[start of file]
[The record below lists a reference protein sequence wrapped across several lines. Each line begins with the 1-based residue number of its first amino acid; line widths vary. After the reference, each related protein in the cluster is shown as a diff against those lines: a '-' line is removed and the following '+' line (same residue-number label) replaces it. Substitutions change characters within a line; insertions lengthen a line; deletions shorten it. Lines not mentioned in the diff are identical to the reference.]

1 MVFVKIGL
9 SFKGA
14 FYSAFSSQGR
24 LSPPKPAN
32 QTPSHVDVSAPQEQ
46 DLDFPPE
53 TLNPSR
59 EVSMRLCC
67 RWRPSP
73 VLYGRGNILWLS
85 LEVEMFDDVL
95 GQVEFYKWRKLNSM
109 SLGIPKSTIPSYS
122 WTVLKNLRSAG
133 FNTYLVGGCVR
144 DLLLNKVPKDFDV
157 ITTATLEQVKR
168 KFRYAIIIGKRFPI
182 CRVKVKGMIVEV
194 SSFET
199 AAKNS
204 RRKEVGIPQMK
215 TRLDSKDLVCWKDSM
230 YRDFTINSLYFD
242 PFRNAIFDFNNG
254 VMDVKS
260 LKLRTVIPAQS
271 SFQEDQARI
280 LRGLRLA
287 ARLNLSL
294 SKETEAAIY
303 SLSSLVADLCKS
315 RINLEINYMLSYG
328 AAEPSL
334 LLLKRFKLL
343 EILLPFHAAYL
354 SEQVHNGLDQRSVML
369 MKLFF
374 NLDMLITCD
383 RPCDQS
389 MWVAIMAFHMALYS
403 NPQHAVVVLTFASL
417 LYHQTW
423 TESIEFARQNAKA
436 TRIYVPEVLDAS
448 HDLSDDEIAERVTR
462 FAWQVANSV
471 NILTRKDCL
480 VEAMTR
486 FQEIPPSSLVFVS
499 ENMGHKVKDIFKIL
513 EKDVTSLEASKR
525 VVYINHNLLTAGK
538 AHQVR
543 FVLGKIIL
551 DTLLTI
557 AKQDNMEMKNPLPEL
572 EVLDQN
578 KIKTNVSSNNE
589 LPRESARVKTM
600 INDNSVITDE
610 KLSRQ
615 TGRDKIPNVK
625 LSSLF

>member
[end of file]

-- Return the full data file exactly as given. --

[The record below lists a reference protein sequence wrapped across several lines. Each line begins with the 1-based residue number of its first amino acid; line widths vary. After the reference, each related protein in the cluster is shown as a diff against those lines: a '-' line is removed and the following '+' line (same residue-number label) replaces it. Substitutions change characters within a line; insertions lengthen a line; deletions shorten it. Lines not mentioned in the diff are identical to the reference.]

1 MVFVKIGL
9 SFKGA
14 FYSAFSSQGR
24 LSPPKPAN
32 QTPSHVDVSAPQEQ
46 DLDFPPE
53 TLNPSR
59 EVSMRLCC
67 RWRPSP
73 VLYGRGNILWLS
85 LEVEMFDDVL
95 GQVEFYKWRKLNSM
109 SLGIPKSTIPSYS
122 WTVLKNLRSAG
133 FNTYLVGGCVR
144 DLLLNKVPKDFDV
157 ITTATLEQVKR
168 KFRYAIIIGKRFPI
182 CRVKVKGMIVEV
194 SSFET
199 AAKNS
204 RRKEVGIPQMK
215 TRLDSKDLVCWKDSM
230 YRDFTINSLYFD
242 PFRNAIFDFNNG
254 VMDVKS
260 LKLRTVIPAQS
271 SFQEDQARI
280 LRGLRLA
287 ARLNLSL
294 SKETEAAIY
303 SLSSLVADLCKS
315 RINLEINYMLSYG
328 AAEPSL
334 LLLKRFKLL
343 EILLPFHAAYL
354 SEQVHNGLDQRSVML
369 MKLFF
374 NLDMLITCD
383 RPCDQS
389 MWVAIMAFHMALYS
403 NPQHAVVVLTFASL
417 LYHQTW
423 TESIEFARQNAKA
436 TRIYVPEVLDAS
448 HDLSDDEIAERVTR
462 FAWQVANSV
471 NILTRKDCL
480 VEAMTR
486 FQEIPPSSLVFVS
499 ENMGHKVKDIFKIL
513 EKDVTSLEASKR
525 VVYINHNLLTAGK
538 AHQVR
543 FVLGKIIL
551 DTLLTI
557 AKQDNMEMKNPLPEL
572 EVLDQN
578 KIKTNVSSNNE
589 LPRESARVKTM
600 INDNSVITDE
610 KLSRQ
615 TGRDKIPNVK
625 LSSLF

>member